Advertisement

Are those champagne corks or cannonballs flying over Collins Avenue?A turf war is brewing in Miami as three of the nation's hottest hoteliers—Ian Schrager, André Balazs, and Jason Pomeranc—transform landmark properties and vie for the coveted SoBe clientele. Let the games begin.
—Peter Jon Lindberg

  • CONTENDER IAN SCHRAGER
    Shore Club
    1901 Collins Ave.; 877/640-9500; www.ianschragerhotels.com
  • PEDIGREE Industry veteran Schrager, who took over recently, invented the concept of the hotel lobby as the place to be seen.
  • SECRET WEAPON One word: SkyBar. Even before its January debut, everyone was buzzing about this Miami outpost of the trendy L.A. bar.
  • THE ODDS A branch of Nobu downstairs, with a guest list that reads like Us Weekly—Schrager's latest venture is a shore bet.
  • CONTENDER ANDRÉ BALAZS
    Raleigh Hotel
    1775 Collins Ave.; 800/848-1775; www.raleighhotel.com
  • PEDIGREE Balazs, with his Standard properties in L.A. and the chic Mercer in Manhattan, is Schrager's toughest competitor.
  • SECRET WEAPON That opulent swimming pool, like the rest of the 1940 property, was designed by Art Deco icon L. Murray Dixon.
  • THE ODDS Balazs won raves for his redo of L.A.'s Chateau Marmont. Can he repeat the trick in a new locale?Count on it.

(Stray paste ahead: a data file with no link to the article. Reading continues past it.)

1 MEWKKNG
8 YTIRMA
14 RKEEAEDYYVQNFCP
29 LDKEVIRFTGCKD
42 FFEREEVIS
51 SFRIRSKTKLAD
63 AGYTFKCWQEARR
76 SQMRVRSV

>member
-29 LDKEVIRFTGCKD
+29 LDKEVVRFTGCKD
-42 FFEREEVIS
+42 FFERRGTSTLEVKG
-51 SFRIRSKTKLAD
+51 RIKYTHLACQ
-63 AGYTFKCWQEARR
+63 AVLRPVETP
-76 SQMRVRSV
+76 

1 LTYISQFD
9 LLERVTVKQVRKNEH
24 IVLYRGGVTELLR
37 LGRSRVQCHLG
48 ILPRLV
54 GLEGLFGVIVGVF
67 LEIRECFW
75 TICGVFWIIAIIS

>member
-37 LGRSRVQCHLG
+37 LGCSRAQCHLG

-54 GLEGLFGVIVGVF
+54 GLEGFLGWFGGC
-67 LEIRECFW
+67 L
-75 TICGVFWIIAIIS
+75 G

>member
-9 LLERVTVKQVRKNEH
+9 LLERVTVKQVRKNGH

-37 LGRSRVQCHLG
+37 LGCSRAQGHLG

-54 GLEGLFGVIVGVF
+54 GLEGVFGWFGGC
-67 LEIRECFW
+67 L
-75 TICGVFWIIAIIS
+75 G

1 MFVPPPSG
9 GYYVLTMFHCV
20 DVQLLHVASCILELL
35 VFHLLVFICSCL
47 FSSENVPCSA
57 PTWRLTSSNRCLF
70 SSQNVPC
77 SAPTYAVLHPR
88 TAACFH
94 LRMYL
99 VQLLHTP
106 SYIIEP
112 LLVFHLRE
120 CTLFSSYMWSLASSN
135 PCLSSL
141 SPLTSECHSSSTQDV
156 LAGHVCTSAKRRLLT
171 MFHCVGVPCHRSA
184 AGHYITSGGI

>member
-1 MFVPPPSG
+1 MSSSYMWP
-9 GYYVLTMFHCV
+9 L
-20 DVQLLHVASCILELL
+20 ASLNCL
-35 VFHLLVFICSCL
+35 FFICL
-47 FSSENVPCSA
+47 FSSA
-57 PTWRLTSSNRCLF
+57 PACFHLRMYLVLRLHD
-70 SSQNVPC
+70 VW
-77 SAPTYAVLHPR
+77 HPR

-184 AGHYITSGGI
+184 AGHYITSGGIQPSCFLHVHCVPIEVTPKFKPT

• CONTENDER JASON POMERANC
    Sagamore
    1671 Collins Ave.; 800/950-1363; www.thompsonhotels.com
  • PEDIGREE Pomeranc, 31, might seize the keys to the hip-hotel kingdom with this follow-up to his 60 Thompson in New York.
  • SECRET WEAPON A top-quality contemporary art collection (Massimo Vitali and Tina Dietz) is displayed throughout the hotel.
  • THE ODDS If Pomeranc's young, arty set follows him south, it could put him ahead in a crowded field.

Sagamore Hotel, Miami Beach

A sweeping porte cochere greets visitors at this graceful Modernist hotel from the 1940s, which also functions as a contemporary art gallery. The minimalist aesthetic serves as backdrop to site-specific installations, paintings, and photography—including a cheeky tribute to hallucinogenic mushrooms over the front desk by Roxy Paine (the sculptor whose writhing morass of steel branches once filled the roof of New York’s Met). Guests can take refuge from the thumping Miami Beach soundscape in one of the 93 art-studded studios and suites, or sample lobster cocktails by the beachside pool.